Four mindfulness case studies

“Mindful leadership is about using mindful processes in a mindful culture to see, name, and work with uncertainty.”

This is an interesting article from Ellen Langer on the impact that mindfulness can have when employed by the leaders of organisations.

The article identifies three key ways in which mindful leaders approach uncertainty differently, which directly impacts the quality of strategic decisions that they make, leading to a better quality of outcomes for that organisation. These are: recognizing new categories, responding to the emergence of new categories and processing new information.

The article also identifies a number of organisational practices that can be employed to achieve these ends, namely Peter Senge’s inquiry process, the framework of multiple stakeholders, scenario planning, double loop learning, story busting, and effective scorecard design.

What the article doesn’t explicitly explore is whether there is any connection between MBSR (Mindfulness-based Stress Reduction) type programmes, and the level of (strategic) mindfulness that leaders display. It would be interesting to explore whether there is a connection here. It may well be that one or both of the authors has explored this connection already, so I will be digging a little bit deeper to see if this is the case. If anyone out there already knows of such studies or articles, it would be great to hear from you.

Revisiting Appreciative Inquiry

appreciative inquiryI was struck during a coaching session today by the fact that I’m not all that sure of the origins or exact principles that underlie appreciative inquiry, so I did a quick google search and found this wikipedia article.

It gives a really nice summary of the key principles behind the theory, and some hints at how it could be applied in organisations. In summary: appreciative inquiry “advocates collective inquiry into the best of what is, in order to imagine what could be, followed by collective design of a desired future state that is compelling and thus, does not require the use of incentives, coercion or persuasion for planned change to occur.” (Bushe)

In other words, it’s about focussing less on problems, and more on what’s working well, and then building on that.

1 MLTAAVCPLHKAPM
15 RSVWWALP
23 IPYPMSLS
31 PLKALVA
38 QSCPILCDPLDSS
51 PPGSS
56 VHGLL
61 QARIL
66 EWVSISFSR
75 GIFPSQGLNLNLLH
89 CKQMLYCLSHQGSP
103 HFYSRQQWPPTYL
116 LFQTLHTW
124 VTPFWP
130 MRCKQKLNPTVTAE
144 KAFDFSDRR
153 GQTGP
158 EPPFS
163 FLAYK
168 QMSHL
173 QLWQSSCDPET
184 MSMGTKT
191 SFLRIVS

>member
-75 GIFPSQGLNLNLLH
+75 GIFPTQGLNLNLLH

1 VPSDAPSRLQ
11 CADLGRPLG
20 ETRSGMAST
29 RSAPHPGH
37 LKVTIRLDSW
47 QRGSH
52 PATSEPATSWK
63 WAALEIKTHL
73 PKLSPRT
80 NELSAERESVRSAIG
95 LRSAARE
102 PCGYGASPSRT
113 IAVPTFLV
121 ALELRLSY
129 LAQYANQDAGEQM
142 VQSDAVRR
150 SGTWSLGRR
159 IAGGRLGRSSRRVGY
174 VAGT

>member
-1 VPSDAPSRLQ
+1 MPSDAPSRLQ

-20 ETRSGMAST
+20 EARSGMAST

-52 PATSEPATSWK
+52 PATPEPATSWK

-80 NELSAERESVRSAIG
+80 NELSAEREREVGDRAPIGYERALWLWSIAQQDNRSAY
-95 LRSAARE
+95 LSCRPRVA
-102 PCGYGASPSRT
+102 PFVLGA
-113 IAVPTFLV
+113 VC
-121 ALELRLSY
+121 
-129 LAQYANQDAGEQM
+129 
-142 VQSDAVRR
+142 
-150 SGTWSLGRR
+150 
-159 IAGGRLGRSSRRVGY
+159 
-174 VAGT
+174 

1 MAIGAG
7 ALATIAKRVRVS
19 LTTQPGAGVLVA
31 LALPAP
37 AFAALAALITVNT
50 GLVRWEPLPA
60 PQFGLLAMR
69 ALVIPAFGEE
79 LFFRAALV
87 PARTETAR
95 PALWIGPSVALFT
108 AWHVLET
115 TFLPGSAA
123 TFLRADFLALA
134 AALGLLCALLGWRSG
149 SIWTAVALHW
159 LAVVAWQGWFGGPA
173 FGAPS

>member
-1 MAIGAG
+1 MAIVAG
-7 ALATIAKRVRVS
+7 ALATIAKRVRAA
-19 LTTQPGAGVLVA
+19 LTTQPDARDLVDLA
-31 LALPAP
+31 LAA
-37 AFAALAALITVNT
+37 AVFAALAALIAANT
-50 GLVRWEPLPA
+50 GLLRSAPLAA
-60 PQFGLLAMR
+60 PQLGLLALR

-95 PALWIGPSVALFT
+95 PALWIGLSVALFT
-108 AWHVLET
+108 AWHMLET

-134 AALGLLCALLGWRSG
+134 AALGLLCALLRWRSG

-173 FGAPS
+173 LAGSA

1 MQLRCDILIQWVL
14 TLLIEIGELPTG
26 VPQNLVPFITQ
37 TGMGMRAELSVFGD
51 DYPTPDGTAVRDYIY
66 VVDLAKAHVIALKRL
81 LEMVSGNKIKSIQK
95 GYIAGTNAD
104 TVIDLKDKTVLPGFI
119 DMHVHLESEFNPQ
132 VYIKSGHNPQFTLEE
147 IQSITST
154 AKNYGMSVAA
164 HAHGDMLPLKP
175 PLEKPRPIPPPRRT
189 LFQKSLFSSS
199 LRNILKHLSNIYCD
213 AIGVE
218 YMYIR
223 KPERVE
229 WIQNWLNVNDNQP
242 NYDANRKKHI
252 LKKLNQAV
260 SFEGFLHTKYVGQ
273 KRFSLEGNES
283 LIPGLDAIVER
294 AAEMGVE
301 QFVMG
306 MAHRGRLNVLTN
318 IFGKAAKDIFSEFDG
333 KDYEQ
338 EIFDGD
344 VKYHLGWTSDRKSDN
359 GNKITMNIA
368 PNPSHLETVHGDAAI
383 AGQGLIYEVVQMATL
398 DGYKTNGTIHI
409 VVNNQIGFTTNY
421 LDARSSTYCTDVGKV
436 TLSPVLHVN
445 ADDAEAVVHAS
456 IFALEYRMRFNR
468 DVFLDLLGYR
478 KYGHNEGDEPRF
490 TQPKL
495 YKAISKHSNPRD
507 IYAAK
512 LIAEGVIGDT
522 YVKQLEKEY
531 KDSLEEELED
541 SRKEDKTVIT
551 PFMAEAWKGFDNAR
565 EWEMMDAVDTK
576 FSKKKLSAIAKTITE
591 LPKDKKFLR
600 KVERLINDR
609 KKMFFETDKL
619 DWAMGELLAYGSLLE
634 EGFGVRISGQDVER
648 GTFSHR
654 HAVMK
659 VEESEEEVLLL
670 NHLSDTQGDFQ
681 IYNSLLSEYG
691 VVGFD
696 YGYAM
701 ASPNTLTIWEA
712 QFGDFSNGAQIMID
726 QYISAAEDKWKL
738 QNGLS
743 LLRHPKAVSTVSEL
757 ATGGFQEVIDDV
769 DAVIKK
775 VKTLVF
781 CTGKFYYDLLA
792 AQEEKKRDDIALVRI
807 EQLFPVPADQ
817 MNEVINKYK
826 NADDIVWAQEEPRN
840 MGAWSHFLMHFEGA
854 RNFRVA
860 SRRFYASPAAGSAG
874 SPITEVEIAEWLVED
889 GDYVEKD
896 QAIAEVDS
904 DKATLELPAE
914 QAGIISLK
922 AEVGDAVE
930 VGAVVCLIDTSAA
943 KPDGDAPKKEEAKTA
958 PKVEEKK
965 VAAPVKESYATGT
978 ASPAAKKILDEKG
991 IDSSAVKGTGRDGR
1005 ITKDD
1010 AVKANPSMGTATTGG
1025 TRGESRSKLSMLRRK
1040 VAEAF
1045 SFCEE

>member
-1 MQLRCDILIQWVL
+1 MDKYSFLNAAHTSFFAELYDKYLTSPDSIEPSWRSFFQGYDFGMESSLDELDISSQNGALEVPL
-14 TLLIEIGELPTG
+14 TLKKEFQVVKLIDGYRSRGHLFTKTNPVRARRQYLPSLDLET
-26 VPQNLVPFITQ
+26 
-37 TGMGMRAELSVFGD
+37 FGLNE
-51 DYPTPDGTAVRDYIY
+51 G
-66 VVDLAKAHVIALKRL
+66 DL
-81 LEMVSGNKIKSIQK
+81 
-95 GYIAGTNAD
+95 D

PS For the academics among you, here’s a link to the original article that introduced the concept.

Amazing free Theory U course on edX

A recent discovery of mine is edX – a joint initiative by some of the top universities in the US, offering free online courses. I haven’t taken any yet, but at first glance it looks like there are some high quality offerings and that a lot of work has gone into the production of the videos and other materials. Looks a cut above some of the other free online courses out there – i.e. it’s not just a collection of lecture videos.

In particular, I was fascinated to see that they are offering a free course on Theory U, starting in Jan 2015. The course will be facilitated by Otto Scharmer himself (among others) and looks to be highly engaging. Sign up now!

SAGRA release 2012 survey results

I recently attended the results presentation for the SA Graduate Recruitment Association (SAGRA) survey. There are two parts to the survey – one that goes out to employers of graduates, and one that goes out to graduates who have recently found employment with those companies. The intention of the survey is to get a snapshot of the state of graduate recruitment in South Africa.

There were a few interesting things that emerged. The survey confirmed that South Africa has this worrying twin problem of having a shortage of skills which leads to a war for talent – many companies all chasing the top talent pool, which is relatively small – as well as a large number of graduates who are unable to find work when they leave university. One of the most striking statistics was that there are on average 65 applications received for every graduate post available – meaning that 64 out of 65 graduates will be unsuccessful!

Another interesting statistic, and one that has been observed for a few years running now, is that ‘training & development offered by the company’ is the #1 most important reason graduates give for choosing whom to apply to, as well as whose offer of employment to accept. Obviously some of the training & development that they look for is technical training, but soft skills development is becoming increasingly important as well.

Retention of graduates is also largely driven by the training & development that they receive, as well as ‘visible career pathing’ – if graduates can see where there career is going, they are far more likely to stay.

Finally, it was interesting to note the growing role of social media in the graduate recruitment space. Facebook was the number 1 source that graduates used to get further information on companies, with Linkedin coming in at number 2. Graduates were perfectly happy for companies to use these social networking platforms for recruitment purposes.